Airbnb Still Has Upside Based on Its Valuable Business Model

Airbnb (NASDAQ:ABNB) is up by 10.5% to about $154 since my article last month. However, I think Airbnb stock still has prospects of moving higher from here.

Airbnb (ABNB) app on a smartphone screen

Source: BigTunaOnline /

This is based on two things. First, I suspect growth will come in higher than forecast by Wall Street. As the impact from Covid-19 restrictions subsides, and especially as the vaccine distribution widens, people will travel more.

There is huge pent-up demand for travel that has been set aside by many people. This will have the effect of increasing demand for Airbnb’s inventory, possibly even more than most analysts expect. That will help push up ABNB stock as revenue growth estimates move higher.

And second, last month I wrote about a way that ABNB stock could end up with a higher valuation. This method uses a yardstick that analysts typically use with Square (NYSE:SQ).

Airbnb’s Take Rate and Comparison

For example, Square makes a “take rate” on the gross payment volume (GPV) of transactions that its Seller side and Cash App facilitate. In Q3, Square made $3.03 billion in net revenue on its GPV of $31.7 billion. Therefore, its take rate was 0.956%, or almost 1% during the quarter.

Airbnb has a similar business model. On page 3 of its final prospectus, Airbnb describes its business model. It uses Gross Book Volume (GBV), instead of GPV, to describe its basic transactions.

Airbnb’s GBV was $38 billion in 2019. Since net revenue was $4.8 billion, its “take rate” was 12.6%. This is significantly higher than Square’s 1% rate.

Therefore, it stands to reason that Airbnb should have a significantly higher price-to-sales (P/S) ratio than Square.

Airbnb’s Valuation

Both of these companies have a similar basic business model. They do not have inventory, and do not buy inventory, but they take a commission on inventory. Square’s inventory is its transactional volume or Gross Payment Volume. Airbnb’s commissions are based on bookings, which it calls Gross Booking Volume.

Now, since this fee or commission is 12 times higher at Airbnb than Square, you might expect that ABNB stock will be valued higher.

Moreover, Airbnb now looks like it will generate $4.33 billion in revenue by the end of 2021. This is based on analyst estimates surveyed by Seeking Alpha for 2021.

Airbnb now has a market capitalization of $94 billion. That puts Airbnb stock on a P/S multiple of 21.7. By comparison, Square has a lower P/S ratio. But remember, it makes a much lower commission or “take rate” on its underlying volume of business. So it might be seen as worth less than Airbnb.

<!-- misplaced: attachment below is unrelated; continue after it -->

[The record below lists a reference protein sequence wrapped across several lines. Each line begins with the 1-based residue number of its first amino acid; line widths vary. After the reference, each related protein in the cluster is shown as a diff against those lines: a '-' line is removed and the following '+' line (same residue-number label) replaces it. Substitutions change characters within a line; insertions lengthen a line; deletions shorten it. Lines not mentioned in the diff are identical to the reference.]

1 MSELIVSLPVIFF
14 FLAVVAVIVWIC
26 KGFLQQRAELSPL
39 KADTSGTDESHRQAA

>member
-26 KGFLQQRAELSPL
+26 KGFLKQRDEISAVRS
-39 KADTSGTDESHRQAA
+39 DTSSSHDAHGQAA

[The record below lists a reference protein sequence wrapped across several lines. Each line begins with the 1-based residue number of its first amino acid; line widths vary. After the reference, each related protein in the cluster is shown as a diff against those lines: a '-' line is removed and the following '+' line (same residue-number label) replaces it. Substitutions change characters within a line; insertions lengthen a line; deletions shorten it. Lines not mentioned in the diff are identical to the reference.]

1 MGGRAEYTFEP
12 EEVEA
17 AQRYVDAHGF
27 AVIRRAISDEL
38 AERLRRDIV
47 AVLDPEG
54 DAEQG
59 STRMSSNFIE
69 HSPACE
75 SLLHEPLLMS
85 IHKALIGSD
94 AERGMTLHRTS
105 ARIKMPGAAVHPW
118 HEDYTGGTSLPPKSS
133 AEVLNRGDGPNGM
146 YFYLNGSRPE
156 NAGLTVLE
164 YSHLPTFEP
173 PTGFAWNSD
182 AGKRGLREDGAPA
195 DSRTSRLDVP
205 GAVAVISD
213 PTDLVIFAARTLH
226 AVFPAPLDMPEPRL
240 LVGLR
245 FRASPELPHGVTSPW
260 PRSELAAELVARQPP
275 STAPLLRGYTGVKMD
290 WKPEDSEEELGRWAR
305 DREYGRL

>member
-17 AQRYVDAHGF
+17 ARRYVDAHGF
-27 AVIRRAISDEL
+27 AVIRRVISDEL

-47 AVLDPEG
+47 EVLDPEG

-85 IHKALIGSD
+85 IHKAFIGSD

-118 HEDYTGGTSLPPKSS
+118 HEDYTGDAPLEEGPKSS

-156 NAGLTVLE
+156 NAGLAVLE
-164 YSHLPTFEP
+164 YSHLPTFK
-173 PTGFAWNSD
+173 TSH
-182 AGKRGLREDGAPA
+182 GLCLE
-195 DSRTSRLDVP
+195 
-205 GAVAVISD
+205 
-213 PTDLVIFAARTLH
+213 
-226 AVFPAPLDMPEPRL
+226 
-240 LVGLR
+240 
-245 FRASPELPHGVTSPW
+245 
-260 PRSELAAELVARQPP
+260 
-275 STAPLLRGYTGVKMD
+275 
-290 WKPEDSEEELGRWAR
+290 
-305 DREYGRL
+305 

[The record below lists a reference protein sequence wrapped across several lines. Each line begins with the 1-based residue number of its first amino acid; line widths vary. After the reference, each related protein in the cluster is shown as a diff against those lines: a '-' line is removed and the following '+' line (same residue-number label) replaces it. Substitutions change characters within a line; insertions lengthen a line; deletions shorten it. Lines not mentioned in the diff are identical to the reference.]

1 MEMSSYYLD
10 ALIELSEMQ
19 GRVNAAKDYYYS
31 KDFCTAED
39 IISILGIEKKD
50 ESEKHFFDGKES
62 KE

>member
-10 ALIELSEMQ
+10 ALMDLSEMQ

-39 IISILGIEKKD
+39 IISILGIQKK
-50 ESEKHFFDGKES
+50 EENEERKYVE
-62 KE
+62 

For example, Square has close to a $103 billion market cap, and its forecast 2021 revenue is $13 billion. That puts it on a P/S multiple of 14.98 times.

That means that Airbnb’s 21.7 ratio is higher than Square’s 14.98 times ratio. But why shouldn’t it be? Remember, above I went over how Airbnb’s fundamental revenue model is 12 times better than Square’s.

Just to recap, Airbnb made 12 times the commission or take rate (in one year) on a similar amount of money than Square (in one quarter). For example, Airbnb made $4.8 billion in 2019 on $38 billion in GBV, whereas Square made $3.03 billion (in Q3) on $31.8 billion in GPV.

What To Do With Airbnb Stock

Therefore, it makes sense to value Airbnb much higher, although maybe not 12 times higher, than Square. One thing is for sure: Having a P/S ratio that is only 1.45 times higher than Square’s does not make sense.

For example, using a P/S ratio that is 3 times Square’s might not be out of the question, given its much more valuable business model. That would imply that ABNB stock should trade at 3 times the P/S ratio of 15, or 45 times sales.

This implies that Airbnb should have a market capitalization of $194.85 billion (i.e., 45 times $4.33 billion est. 2021 sales). That would mean ABNB stock should be priced significantly higher.

In other words, given that Airbnb’s basic business model is fundamentally very valuable, ABNB stock still has plenty of room to rise. Sometimes it is useful to have a simple valuation paradigm like this to provide a yardstick on a stock’s value.

On the date of publication, Mark R. Hake had a long direct position in Square stock (SQ).

Mark Hake runs the Total Yield Value Guide,which you can review here. 

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